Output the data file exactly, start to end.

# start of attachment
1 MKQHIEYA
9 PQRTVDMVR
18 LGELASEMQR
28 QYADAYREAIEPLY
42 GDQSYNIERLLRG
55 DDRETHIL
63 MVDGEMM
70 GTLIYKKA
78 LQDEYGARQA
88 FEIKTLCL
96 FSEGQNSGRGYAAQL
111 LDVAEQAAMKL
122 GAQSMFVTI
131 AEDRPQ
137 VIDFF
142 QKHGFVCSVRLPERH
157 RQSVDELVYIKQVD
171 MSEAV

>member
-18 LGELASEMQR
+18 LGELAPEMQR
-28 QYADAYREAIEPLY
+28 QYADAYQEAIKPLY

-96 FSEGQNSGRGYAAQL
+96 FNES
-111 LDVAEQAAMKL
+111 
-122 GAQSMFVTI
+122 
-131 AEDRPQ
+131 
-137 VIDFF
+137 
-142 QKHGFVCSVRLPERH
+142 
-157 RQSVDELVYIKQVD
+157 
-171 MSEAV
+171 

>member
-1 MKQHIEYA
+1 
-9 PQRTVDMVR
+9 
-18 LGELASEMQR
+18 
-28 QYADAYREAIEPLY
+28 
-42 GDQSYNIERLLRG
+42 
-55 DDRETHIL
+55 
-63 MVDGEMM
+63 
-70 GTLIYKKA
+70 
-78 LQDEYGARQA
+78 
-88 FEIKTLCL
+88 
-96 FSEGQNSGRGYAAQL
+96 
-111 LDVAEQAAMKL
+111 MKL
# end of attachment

1 MKQHIEYA
9 PQRTVDMVR
18 LGELASEMQR
28 QYADAYREAIEPLY
42 GDQSYNIERLLRG
55 DDRETHIL
63 MVDGEMM
70 GTLIYKKA
78 LQDEYGARQA
88 FEIKTLCL
96 FSEGQNSGRGYAAQL
111 LDVAEQAAMKL
122 GAQSMFVTI
131 AEDRPQ
137 VIDFF
142 QKHGFVCSVRLPERH
157 RQSVDELVYIKQVD
171 MSEAV

>member
-18 LGELASEMQR
+18 LGELAPEMQR
-28 QYADAYREAIEPLY
+28 QYADAYQEAIKPLY

-96 FSEGQNSGRGYAAQL
+96 FNES
-111 LDVAEQAAMKL
+111 
-122 GAQSMFVTI
+122 
-131 AEDRPQ
+131 
-137 VIDFF
+137 
-142 QKHGFVCSVRLPERH
+142 
-157 RQSVDELVYIKQVD
+157 
-171 MSEAV
+171 

>member
-1 MKQHIEYA
+1 
-9 PQRTVDMVR
+9 
-18 LGELASEMQR
+18 
-28 QYADAYREAIEPLY
+28 
-42 GDQSYNIERLLRG
+42 
-55 DDRETHIL
+55 
-63 MVDGEMM
+63 
-70 GTLIYKKA
+70 
-78 LQDEYGARQA
+78 
-88 FEIKTLCL
+88 
-96 FSEGQNSGRGYAAQL
+96 
-111 LDVAEQAAMKL
+111 MKL